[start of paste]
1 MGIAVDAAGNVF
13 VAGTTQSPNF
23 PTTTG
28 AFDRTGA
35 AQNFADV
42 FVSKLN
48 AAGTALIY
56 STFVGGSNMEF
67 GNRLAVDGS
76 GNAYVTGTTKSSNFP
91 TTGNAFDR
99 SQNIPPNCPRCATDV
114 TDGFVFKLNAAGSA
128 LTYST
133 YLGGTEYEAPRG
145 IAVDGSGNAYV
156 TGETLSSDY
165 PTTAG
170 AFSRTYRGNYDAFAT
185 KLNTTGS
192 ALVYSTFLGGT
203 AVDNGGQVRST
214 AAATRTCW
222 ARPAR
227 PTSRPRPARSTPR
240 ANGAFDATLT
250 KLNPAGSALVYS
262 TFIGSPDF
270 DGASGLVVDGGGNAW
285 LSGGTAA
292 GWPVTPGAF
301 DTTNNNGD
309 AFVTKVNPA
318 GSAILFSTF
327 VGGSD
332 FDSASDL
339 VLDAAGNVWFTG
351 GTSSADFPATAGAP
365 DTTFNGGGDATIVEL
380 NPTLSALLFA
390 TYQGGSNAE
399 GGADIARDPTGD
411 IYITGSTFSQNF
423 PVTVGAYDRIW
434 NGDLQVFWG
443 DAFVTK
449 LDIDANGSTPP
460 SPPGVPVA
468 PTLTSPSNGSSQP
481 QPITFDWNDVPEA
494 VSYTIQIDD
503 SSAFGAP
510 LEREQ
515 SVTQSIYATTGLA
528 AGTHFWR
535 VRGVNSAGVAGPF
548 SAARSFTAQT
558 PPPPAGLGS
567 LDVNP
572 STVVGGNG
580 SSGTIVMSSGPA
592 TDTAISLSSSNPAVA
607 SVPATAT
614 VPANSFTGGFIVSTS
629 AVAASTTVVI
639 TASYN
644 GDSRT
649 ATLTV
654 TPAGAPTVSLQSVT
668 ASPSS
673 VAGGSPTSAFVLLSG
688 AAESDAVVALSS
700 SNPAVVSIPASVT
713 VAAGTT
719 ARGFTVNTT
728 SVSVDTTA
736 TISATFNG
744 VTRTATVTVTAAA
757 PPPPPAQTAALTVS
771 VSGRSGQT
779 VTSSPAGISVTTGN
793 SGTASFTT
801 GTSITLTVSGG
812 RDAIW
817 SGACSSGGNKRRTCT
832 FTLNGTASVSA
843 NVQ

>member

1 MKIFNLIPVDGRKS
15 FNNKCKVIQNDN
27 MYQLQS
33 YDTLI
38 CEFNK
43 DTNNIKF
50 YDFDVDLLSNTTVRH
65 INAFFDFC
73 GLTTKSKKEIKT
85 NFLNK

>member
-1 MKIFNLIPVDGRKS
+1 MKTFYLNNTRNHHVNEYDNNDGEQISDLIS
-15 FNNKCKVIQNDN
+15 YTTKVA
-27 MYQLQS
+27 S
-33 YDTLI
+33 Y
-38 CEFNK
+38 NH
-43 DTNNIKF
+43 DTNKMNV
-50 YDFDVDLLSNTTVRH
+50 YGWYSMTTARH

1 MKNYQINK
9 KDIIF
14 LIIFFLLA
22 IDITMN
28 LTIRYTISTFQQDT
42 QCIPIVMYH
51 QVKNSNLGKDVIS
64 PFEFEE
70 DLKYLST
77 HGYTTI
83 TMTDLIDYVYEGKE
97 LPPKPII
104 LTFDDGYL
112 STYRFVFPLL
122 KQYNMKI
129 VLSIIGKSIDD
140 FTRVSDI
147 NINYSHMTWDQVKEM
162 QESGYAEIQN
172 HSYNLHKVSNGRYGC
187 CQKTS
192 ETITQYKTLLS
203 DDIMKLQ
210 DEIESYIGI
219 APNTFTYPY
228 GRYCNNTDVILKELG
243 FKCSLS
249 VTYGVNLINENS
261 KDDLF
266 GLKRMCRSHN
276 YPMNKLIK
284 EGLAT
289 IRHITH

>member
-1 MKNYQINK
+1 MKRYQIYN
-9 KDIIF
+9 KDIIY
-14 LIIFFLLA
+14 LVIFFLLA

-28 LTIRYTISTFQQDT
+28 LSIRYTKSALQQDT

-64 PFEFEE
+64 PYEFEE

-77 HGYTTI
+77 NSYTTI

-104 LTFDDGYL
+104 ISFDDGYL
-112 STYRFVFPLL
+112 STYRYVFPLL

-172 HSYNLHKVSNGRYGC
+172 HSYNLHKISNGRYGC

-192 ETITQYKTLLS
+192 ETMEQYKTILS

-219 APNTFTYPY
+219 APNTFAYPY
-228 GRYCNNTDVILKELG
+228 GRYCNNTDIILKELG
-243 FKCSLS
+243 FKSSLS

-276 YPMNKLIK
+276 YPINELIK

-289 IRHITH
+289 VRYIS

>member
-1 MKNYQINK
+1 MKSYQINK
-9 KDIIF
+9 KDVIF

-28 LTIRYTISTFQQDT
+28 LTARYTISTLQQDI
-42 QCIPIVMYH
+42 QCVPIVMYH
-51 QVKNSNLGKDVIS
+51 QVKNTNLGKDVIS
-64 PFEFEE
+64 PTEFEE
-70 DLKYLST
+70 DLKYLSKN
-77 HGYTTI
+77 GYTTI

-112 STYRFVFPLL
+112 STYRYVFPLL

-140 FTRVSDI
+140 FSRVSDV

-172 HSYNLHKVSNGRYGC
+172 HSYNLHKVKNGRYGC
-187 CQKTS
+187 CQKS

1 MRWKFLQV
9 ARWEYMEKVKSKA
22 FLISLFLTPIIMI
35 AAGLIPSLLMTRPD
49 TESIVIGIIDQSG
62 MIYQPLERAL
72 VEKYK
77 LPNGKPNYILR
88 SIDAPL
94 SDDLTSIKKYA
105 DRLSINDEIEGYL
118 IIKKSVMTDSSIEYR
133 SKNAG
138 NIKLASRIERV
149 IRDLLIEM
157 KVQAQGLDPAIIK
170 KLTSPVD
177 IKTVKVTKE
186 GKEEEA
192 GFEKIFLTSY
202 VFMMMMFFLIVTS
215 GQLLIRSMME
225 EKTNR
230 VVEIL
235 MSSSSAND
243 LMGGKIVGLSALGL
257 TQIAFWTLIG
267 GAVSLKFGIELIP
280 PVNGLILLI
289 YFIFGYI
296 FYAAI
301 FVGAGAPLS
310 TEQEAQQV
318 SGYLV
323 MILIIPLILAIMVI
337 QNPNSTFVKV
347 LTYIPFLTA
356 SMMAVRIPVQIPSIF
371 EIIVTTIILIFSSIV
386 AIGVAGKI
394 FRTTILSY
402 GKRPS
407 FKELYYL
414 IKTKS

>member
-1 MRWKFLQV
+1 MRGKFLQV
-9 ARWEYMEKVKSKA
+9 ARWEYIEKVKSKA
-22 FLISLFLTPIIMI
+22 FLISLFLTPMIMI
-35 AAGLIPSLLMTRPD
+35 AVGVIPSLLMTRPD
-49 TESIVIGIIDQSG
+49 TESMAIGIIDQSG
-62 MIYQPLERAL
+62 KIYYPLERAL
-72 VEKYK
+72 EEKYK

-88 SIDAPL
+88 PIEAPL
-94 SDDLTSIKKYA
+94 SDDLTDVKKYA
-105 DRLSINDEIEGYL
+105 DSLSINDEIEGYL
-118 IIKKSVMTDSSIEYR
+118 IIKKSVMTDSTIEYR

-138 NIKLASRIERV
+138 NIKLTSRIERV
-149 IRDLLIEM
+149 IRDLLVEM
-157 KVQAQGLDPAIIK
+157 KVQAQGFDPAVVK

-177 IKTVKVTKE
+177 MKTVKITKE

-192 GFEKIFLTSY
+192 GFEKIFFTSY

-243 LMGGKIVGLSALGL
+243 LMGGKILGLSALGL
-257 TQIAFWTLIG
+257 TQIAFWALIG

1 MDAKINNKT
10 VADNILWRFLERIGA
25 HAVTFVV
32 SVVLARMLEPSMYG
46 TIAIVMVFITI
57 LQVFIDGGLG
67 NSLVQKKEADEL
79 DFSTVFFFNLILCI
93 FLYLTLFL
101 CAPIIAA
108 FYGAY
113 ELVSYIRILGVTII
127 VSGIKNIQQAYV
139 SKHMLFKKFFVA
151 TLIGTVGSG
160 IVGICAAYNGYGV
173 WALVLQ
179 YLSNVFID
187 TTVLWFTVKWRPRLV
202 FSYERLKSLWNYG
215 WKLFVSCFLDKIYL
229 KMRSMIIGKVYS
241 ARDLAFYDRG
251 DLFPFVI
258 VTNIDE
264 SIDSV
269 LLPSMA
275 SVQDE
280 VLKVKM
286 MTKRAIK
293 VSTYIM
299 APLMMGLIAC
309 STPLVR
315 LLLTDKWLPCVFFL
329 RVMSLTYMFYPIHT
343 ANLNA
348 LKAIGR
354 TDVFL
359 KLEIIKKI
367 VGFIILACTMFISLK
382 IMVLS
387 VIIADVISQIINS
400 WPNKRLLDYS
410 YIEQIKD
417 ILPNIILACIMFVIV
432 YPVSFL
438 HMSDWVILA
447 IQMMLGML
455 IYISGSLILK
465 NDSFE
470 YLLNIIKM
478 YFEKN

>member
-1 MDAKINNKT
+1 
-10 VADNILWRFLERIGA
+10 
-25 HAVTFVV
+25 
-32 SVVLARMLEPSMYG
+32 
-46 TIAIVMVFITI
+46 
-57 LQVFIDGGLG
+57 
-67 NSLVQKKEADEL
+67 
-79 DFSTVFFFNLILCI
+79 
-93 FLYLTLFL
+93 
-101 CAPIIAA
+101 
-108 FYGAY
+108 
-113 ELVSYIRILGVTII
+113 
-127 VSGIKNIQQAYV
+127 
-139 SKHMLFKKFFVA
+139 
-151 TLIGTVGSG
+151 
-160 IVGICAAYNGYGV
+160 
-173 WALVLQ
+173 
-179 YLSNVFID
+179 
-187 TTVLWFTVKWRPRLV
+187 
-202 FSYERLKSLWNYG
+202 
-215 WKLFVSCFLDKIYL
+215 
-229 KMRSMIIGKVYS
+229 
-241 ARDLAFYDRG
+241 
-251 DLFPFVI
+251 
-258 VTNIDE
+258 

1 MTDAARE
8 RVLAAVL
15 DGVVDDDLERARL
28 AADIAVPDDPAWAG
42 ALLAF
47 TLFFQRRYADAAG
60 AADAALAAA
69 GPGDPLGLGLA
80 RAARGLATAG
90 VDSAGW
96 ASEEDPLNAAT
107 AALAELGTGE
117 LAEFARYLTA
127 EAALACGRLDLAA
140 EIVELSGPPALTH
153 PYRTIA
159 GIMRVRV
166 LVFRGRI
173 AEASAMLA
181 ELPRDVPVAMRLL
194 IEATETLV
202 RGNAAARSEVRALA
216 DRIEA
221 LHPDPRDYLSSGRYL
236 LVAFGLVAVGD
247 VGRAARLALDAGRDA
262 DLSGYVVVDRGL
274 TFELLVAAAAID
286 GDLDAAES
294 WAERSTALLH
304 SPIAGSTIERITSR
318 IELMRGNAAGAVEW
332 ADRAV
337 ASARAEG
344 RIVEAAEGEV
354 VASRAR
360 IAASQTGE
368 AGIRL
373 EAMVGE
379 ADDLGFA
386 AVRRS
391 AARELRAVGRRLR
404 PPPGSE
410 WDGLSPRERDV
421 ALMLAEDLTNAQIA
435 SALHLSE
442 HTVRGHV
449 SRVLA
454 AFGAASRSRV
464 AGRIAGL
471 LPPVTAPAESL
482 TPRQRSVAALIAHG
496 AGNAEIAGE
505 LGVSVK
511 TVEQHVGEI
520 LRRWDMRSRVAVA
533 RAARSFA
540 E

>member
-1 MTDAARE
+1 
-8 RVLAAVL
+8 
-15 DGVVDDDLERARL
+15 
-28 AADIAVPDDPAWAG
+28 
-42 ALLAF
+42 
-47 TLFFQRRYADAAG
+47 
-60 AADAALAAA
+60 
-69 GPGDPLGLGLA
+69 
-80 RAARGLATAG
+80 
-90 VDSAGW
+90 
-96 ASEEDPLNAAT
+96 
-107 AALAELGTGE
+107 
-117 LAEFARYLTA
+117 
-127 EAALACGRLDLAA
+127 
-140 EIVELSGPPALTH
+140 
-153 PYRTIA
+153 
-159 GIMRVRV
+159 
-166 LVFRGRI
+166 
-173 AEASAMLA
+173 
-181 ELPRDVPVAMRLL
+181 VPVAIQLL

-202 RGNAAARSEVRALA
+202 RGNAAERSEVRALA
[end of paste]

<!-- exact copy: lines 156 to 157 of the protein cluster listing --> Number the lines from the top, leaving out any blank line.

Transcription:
-64 PFEFEE
+64 PYEFEE